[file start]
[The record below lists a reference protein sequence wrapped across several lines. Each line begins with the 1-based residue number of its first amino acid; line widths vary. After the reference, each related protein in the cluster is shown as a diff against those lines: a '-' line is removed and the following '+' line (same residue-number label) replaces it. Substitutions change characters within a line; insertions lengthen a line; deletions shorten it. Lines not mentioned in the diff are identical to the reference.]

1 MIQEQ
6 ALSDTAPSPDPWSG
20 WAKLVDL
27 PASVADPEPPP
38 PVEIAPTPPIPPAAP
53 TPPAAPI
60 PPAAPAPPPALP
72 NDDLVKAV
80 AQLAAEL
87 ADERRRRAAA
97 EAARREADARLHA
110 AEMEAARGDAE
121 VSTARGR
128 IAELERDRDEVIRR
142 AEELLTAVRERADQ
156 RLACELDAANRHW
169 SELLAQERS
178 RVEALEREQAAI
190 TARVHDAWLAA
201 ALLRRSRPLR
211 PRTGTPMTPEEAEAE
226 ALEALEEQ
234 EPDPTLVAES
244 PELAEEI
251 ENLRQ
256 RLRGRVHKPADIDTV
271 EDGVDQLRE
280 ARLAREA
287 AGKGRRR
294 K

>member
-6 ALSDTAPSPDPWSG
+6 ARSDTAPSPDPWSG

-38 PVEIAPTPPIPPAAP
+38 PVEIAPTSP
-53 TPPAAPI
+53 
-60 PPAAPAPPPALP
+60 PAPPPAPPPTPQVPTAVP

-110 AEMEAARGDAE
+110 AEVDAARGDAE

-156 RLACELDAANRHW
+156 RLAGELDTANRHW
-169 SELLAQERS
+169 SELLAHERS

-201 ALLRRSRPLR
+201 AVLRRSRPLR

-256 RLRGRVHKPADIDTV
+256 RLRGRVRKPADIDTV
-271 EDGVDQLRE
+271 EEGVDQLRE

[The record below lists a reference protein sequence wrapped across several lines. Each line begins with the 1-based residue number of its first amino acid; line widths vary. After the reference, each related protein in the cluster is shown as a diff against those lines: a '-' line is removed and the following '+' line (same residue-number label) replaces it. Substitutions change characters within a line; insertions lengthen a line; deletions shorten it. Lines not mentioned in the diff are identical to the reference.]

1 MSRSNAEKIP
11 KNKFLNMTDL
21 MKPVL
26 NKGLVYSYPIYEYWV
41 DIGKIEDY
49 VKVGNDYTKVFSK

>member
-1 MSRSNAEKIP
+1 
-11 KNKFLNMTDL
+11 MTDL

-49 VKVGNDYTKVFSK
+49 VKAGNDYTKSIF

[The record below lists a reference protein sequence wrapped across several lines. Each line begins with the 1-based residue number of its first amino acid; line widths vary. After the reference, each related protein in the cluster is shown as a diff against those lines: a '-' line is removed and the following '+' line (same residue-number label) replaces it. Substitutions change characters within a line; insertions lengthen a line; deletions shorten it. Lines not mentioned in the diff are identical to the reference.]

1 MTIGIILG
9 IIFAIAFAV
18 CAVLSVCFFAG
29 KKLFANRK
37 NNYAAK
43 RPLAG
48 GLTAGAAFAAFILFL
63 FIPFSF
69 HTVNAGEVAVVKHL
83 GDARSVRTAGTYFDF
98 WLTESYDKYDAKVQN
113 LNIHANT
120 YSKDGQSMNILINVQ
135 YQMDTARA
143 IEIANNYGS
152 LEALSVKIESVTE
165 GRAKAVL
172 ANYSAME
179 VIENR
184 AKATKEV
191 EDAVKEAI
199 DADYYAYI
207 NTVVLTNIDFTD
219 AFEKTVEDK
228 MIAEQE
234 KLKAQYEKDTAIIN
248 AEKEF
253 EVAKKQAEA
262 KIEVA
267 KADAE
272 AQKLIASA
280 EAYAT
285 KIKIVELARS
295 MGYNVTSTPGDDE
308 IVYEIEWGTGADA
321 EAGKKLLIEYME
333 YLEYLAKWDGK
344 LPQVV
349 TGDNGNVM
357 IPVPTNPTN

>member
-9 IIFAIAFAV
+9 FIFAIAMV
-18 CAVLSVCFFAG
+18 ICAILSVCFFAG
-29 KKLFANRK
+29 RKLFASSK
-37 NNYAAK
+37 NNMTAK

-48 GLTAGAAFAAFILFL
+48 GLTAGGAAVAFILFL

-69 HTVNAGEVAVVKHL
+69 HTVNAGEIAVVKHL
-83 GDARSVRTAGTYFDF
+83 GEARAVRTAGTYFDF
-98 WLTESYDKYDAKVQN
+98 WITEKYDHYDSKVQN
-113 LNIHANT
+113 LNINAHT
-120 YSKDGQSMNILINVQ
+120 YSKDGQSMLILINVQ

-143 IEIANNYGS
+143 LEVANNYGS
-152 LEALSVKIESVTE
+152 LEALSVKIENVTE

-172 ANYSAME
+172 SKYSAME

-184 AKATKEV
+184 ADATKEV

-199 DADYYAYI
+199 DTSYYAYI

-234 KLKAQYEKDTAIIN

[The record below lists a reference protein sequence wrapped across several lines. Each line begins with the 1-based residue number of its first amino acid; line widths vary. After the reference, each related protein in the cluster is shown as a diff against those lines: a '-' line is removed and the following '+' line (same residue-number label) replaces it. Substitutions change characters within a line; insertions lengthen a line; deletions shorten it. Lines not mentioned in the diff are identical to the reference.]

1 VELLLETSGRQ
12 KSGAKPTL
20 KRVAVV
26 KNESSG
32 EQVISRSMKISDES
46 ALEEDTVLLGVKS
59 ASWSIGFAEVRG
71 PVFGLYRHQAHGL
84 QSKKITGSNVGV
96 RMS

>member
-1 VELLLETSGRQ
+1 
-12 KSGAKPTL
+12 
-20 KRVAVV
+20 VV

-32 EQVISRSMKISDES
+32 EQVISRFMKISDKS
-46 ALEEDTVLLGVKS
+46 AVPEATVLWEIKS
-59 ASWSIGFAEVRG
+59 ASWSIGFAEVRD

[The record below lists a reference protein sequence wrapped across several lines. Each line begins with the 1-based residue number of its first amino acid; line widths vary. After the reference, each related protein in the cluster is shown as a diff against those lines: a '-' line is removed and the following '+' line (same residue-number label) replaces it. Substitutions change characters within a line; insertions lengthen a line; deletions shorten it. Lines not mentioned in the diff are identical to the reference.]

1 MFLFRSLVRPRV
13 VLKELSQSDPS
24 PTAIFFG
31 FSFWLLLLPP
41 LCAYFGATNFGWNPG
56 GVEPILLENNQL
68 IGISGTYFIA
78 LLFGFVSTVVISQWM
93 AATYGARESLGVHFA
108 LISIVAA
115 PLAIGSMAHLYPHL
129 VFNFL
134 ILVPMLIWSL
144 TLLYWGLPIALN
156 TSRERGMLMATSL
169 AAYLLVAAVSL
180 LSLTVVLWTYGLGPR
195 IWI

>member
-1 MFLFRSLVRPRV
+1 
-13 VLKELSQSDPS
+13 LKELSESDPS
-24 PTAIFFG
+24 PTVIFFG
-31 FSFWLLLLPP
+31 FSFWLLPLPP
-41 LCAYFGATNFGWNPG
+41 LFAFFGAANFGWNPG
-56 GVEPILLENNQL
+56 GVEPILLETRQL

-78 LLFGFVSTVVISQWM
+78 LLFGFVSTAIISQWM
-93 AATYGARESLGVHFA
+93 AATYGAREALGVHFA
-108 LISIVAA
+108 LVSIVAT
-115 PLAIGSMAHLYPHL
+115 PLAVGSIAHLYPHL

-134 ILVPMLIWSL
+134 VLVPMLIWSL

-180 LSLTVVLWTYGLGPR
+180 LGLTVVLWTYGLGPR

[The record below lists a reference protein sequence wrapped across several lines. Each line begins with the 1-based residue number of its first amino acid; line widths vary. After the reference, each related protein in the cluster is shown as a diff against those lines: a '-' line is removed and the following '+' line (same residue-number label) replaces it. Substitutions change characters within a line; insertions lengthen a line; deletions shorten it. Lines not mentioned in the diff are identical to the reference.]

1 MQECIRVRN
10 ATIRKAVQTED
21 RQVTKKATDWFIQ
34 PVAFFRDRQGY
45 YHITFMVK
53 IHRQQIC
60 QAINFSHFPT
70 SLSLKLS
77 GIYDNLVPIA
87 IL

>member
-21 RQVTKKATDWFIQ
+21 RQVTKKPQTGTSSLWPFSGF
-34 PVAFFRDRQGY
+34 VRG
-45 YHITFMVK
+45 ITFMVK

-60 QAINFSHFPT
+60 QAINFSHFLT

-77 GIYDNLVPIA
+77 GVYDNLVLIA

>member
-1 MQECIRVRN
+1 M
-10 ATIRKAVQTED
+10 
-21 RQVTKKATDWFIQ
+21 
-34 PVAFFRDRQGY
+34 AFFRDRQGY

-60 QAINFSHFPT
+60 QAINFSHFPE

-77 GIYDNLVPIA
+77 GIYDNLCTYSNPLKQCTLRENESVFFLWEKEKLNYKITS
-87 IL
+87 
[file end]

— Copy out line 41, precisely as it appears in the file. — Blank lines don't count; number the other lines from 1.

-110 AEMEAARGDAE